How to Die in Oregon

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How to Die in Oregon Portland, USA, 107 Min., 3/13/12 9PM (Watched online) How to Die in Oregon is an emotionally charged, and intimate exploration of the controversial “Death with Dignity” Law passed in the state of Oregon in 1994. How to Die in Oregon received the Grand Jury Prize in the U. S. Documentary Competition at the 2011 Sundance Film Festival, along with other countless accolades, and is currently available as an HBO Original Film. In his film, filmmaker Peter Richardson, employs the observational mode of documentary to witness how patients families and friends grapple with the legal option of physician assisted suicide. In exploring the complexities surrounding this topic, Richardson interviews doctors on both sides of…show more content…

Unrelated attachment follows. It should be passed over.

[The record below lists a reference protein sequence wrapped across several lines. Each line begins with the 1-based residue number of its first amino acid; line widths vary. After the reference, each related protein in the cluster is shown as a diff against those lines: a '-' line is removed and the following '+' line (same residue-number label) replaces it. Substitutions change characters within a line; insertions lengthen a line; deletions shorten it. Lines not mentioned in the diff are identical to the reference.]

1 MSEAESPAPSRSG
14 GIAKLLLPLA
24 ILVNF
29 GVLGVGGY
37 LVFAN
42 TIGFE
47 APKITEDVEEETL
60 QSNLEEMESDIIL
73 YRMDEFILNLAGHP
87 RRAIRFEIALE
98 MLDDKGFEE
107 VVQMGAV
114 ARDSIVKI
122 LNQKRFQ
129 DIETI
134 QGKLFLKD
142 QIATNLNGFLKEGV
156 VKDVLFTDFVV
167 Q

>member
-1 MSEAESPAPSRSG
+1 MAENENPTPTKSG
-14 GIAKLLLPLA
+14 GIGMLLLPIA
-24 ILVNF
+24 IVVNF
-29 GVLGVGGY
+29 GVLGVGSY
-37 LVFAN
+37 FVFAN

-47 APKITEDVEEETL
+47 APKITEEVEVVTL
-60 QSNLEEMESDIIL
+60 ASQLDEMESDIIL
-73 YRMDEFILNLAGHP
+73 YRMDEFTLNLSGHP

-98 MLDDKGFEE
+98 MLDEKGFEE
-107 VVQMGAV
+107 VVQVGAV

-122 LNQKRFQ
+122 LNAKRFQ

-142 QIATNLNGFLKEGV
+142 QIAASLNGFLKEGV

Richardson produced, directed and captured all the footage himself. The end result is a multitude of powerful one-on-one interviews, archival footage of patients, and candid long takes. Richardson cuts himself out of the interviews, and edits together strikingly frank sound bytes to showcase his subjects talking about death and the affect of the law. His use of archival footage primarily captures his patients when they were healthy, and provides a striking contrast as they seriously discuss death towards the end of their lives. His use of candid long takes captures some of the most poignant moments of the film, including the final minutes of one man’s life after taking the lethal drugs. The camera is a spectator in the room, as the man accompanied by his family; all face his personal decision to die together. All of these different footage types work together to provide emotional weight to an already troubling subject. 2) Richardson’s non-interventionist style is a prime example of observational documentary, and works specifically well in capturing and promulgating the subject of death. According to Nichols, observational documentaries started appearing in the 1960’s as result of more mobile and smaller equipment. Furthermore, observational documentary stresses non-intervention, as filmmakers objectively observe indirect speech, candidness in the form of long takes, and create a world out of historical reality not fabricated with
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